The days of Our Lord’s Passion draw near. Our liturgy and readings today are a preparation for us to re-live the mystery of His Crucifixion, Death and Resurrection.
Pope Benedict XVI, reflecting on our Gospel (John 12:20-33) wrote:
While Jesus was in Jerusalem... some Greeks, proselytes of Judaism who were curious and attracted by what he was doing, approached Philip, one of the Twelve who had a Greek name and came from Galilee. "Sir", they said to him, " we wish to see Jesus".
Philip in turn went to Andrew, one of the first Apostles very close to the Lord and who also had a Greek name, and they both went and "told Jesus" (cf. Jn 12: 20-21).
In the request of these anonymous Greeks we can interpret the thirst to see and to know Christ which is in every person's heart; and Jesus' answer orients us to the mystery of Easter, the glorious manifestation of his saving mission.
"The hour has come", he declared, "for the Son of man to be glorified (Jn 12: 23).
Yes! The hour of the glorification of the Son of man is at hand, but it will entail the sorrowful passage through his Passion and death on the Cross.
Indeed the divine plan of salvation which is for everyone, Jews and Gentiles alike will only be brought about in this manner. Actually, everyone is invited to be a member of the one people of the new and definitive Covenant. In this light, we also understand the solemn proclamation with which the Gospel passage ends: "and I, when I am lifted up from the earth, will draw all men to myself" (Jn 12: 32), and likewise the Evangelist's comment: "He said this to show by what death he was to die" (Jn 12: 33). The Cross: the high loftiness of love is the loftiness of Jesus and he attracts all to these heights...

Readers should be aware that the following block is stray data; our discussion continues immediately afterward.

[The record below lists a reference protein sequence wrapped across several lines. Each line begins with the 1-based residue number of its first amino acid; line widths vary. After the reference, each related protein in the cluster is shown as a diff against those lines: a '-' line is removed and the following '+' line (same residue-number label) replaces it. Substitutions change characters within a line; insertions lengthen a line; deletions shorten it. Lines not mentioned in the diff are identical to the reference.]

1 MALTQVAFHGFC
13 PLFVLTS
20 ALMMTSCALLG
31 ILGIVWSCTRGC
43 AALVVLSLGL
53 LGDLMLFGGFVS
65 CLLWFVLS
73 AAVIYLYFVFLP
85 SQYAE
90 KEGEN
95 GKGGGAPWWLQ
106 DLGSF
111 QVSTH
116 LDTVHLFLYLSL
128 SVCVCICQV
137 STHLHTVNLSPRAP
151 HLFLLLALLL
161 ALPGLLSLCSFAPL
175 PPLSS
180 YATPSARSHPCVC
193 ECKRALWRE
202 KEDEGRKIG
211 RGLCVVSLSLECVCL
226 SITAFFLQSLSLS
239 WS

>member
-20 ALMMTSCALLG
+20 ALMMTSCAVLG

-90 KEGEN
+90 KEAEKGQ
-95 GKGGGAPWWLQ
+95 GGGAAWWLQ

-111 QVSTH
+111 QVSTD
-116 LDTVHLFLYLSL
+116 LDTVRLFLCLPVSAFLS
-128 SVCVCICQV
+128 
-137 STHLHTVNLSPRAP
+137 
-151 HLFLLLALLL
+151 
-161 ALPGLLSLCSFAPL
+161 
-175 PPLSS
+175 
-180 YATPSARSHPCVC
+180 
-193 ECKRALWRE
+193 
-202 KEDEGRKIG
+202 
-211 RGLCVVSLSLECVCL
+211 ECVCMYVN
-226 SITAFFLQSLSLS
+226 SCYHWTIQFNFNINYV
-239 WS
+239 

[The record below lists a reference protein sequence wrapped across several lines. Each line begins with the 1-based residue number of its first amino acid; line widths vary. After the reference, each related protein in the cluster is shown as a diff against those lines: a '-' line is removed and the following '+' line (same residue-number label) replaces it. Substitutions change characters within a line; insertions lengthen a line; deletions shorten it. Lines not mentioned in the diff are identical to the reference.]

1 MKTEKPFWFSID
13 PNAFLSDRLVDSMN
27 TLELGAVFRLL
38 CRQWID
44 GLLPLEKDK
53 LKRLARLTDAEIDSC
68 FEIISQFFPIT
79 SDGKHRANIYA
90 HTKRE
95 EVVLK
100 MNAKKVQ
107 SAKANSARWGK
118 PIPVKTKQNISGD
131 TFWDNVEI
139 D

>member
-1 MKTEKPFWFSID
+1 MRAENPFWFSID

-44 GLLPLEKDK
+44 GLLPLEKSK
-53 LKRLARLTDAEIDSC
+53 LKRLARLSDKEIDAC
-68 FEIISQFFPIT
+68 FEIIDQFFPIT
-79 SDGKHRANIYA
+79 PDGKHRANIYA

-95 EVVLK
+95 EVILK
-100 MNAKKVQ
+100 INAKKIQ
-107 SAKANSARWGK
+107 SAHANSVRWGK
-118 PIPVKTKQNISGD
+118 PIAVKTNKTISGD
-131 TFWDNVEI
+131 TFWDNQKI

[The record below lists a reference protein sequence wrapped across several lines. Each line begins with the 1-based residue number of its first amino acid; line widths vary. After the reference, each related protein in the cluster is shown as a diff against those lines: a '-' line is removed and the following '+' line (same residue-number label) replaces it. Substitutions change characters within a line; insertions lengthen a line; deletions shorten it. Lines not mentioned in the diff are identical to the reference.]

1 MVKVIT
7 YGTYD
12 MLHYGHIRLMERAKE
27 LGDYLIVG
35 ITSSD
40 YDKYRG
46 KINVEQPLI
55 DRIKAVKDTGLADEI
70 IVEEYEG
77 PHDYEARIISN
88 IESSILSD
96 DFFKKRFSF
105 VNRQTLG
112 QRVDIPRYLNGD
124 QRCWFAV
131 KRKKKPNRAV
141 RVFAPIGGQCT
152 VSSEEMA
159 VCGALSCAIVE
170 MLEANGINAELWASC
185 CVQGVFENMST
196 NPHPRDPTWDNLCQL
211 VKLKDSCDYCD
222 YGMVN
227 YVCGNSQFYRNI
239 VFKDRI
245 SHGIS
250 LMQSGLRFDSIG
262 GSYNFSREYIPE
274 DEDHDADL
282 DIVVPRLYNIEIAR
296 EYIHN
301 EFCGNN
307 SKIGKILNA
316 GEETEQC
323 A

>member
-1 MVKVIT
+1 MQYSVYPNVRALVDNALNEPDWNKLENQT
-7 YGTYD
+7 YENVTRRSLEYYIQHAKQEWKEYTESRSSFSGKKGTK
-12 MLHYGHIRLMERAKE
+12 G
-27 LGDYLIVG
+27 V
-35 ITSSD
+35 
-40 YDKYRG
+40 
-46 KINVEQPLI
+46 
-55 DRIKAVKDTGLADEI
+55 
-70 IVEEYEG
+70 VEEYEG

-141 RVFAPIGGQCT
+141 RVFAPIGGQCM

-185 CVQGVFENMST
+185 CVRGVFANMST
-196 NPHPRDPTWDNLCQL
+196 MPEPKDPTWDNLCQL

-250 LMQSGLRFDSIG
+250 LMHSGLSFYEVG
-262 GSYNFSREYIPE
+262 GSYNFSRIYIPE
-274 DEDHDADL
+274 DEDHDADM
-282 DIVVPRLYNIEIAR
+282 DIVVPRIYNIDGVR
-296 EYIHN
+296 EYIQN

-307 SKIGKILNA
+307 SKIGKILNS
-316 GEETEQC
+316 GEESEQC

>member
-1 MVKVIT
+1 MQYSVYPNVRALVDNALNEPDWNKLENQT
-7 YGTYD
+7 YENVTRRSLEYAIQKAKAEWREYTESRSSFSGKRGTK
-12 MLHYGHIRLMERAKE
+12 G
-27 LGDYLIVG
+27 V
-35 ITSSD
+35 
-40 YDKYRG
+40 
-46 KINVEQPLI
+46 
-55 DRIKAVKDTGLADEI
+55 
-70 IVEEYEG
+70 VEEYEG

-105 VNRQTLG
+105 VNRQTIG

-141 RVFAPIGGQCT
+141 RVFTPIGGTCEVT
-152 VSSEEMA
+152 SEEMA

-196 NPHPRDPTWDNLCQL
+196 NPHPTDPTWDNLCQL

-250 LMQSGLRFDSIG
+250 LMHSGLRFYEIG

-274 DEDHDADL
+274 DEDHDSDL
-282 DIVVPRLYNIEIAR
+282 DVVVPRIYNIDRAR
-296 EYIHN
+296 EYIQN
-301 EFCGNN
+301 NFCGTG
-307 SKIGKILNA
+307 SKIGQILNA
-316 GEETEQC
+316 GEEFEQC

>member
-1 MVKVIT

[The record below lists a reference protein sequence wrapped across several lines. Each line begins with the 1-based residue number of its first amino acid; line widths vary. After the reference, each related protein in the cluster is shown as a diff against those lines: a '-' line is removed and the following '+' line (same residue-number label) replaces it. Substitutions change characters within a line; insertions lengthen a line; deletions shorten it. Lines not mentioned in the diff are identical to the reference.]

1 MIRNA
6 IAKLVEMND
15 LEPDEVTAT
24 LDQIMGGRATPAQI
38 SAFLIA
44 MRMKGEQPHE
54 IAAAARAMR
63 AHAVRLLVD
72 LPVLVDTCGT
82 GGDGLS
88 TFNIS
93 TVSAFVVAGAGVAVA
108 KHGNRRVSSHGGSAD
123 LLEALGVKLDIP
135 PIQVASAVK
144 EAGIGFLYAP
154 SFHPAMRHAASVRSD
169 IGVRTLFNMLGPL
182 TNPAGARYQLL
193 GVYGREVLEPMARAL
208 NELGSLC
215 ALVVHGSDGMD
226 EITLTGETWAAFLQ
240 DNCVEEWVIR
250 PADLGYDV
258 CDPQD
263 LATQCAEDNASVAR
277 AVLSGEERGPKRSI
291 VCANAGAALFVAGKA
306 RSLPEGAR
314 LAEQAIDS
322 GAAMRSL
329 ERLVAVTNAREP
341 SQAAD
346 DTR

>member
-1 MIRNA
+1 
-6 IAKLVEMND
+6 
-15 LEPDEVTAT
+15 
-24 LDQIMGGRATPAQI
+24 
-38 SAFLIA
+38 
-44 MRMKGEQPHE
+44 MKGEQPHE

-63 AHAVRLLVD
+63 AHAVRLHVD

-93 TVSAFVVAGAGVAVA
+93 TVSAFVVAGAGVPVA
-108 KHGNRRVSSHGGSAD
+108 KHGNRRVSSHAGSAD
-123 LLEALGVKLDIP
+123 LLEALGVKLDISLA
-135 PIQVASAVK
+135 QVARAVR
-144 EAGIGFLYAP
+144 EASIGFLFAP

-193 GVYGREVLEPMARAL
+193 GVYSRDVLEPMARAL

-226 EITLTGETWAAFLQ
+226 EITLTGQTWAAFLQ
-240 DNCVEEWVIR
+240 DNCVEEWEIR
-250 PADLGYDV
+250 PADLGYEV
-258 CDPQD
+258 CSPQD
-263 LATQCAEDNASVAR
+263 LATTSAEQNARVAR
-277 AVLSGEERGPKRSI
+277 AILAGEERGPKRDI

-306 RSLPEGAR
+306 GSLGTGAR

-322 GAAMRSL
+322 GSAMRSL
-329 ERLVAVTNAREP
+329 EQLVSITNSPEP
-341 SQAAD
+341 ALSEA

In speaking of his forthcoming glorious death, he uses a simple and at the same time evocative image: "unless a grain of wheat falls into the earth and dies, it remains alone; but if it dies, it bears much fruit" (Jn 12: 24).
He compares himself to a "grain of wheat which has split open, to bring much fruit to others", according to an effective statement of St Athanasius; it is only through death, through the Cross that Christ bears much fruit for all the centuries.
Indeed, it was not enough for the Son of God to become incarnate. To bring the divine plan of universal salvation to completion he had to be killed and buried: only in this way was human reality to be accepted, and, through his death and Resurrection, the triumph of Life, the triumph of Love to be made manifest; it was to be proven that love is stronger than death. End Pope Benedict Quote.
The grain of wheat must die to produce fruit (John 12:20-33). Our second reading tells us that such dying must be cultivated by obedience (Hebrews 5:7-9), and by our covenant with God, rooted in love and forgiveness. (Jeremiah 31:31-34, and Psalm 51).
God bless all of you as you make your preparations for Holy Week,
Father Robert Letona
Confession Opportunities Before Easter:
March 22nd, Thursday, 7:00 pm Penance Service at St. Patrick in Mauston March 23rd, Friday, 7:30 -8:00 am St Paul.
March 24th, Saturday: 5:30-6:00 pm St. James
March 25th, Sunday: 7:30 am St. Michael
March 28th, Wednesday 6:00 pm- 7:00pm, St. Paul.